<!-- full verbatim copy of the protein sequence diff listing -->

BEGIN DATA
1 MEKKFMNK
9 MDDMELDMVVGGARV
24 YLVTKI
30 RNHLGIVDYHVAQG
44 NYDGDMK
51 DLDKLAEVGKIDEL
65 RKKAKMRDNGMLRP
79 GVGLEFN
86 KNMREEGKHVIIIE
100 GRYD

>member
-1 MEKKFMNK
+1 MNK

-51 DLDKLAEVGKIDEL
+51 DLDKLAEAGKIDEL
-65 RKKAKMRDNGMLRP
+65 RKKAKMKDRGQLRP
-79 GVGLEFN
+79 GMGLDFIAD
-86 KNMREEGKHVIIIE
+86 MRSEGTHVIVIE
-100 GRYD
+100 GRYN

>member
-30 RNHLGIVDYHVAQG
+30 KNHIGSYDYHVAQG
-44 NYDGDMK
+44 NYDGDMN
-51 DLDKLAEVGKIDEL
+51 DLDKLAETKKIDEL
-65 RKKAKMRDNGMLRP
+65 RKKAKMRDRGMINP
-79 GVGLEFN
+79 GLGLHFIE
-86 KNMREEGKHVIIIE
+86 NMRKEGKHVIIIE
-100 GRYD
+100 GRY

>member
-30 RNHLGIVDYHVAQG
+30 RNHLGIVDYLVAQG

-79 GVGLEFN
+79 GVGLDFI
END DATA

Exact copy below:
1 MEKKFMNK
9 MDDMELDMVVGGARV
24 YLVTKI
30 RNHLGIVDYHVAQG
44 NYDGDMK
51 DLDKLAEVGKIDEL
65 RKKAKMRDNGMLRP
79 GVGLEFN
86 KNMREEGKHVIIIE
100 GRYD

>member
-1 MEKKFMNK
+1 MNK

-51 DLDKLAEVGKIDEL
+51 DLDKLAEAGKIDEL
-65 RKKAKMRDNGMLRP
+65 RKKAKMKDRGQLRP
-79 GVGLEFN
+79 GMGLDFIAD
-86 KNMREEGKHVIIIE
+86 MRSEGTHVIVIE
-100 GRYD
+100 GRYN

>member
-30 RNHLGIVDYHVAQG
+30 KNHIGSYDYHVAQG
-44 NYDGDMK
+44 NYDGDMN
-51 DLDKLAEVGKIDEL
+51 DLDKLAETKKIDEL
-65 RKKAKMRDNGMLRP
+65 RKKAKMRDRGMINP
-79 GVGLEFN
+79 GLGLHFIE
-86 KNMREEGKHVIIIE
+86 NMRKEGKHVIIIE
-100 GRYD
+100 GRY

>member
-30 RNHLGIVDYHVAQG
+30 RNHLGIVDYLVAQG

-79 GVGLEFN
+79 GVGLDFI